Egyptian Steatite Scarab with a Hippopotamus & Crocodile

£ 280.00

A finely rendered steatite Egyptian scarab beetle amulet with incised features such as clypeus, prothorax and elytra marked by single lines. The reverse features two incised animals, a hippopotamus with its head to the ground, followed by a crocodile with a prominent tale to the base of the scarab. The scarab is pierced longitudinally for suspension.

Date: Circa 1550 - 1070 BC
Period: New Kingdom Period
Provenance: Ex Mustaki Collection. The scarab comes from the Mustaki Collection. Mustaki was an avid collector in the early 20th century and his collection came to the UK under Egyptian licence in 1947. Many of his pieces are in major museums worldwide, including the British Museum, the Getty Museum and the Egyptian State Museum. This collection and this item has been catalogued by Carol Andrews (formerly Egyptian Department in the British Museum).
Condition: Fine, with some cracking.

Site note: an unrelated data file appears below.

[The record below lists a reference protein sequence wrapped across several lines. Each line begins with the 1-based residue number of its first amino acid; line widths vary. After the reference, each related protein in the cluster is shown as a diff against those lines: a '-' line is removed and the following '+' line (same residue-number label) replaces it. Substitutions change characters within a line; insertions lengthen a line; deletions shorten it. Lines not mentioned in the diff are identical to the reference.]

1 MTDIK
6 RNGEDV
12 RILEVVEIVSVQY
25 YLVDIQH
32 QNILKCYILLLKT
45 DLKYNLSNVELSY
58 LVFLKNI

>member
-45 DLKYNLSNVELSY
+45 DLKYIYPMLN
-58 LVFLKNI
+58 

Product Code: ES-81
Categories: , Tags: ,

While the animals represented could embody specific deities, the goddess Tawaret as a hippopotamus or Sobek as a crocodile, the absence of other motifs, attributes or an inscription suggest that they function here as general apotropaic symbols. The hippopotamus and the crocodile are common Egyptian animals, living in and along the Nile. Through this close association with the river, and thus with life and the annual flooding, they were associated with renewal and regeneration.

To discover more about amulets in the Ancient Egyptian world, please visit our relevant post: Amulets in Ancient Egypt.

Dimensions L 1.5 cm
Stone

Steatite

Region

North Africa

Egyptian Mythology

Sobek, Tawaret

Reference: For a similar item, The British Museum, item 04.2.800 .

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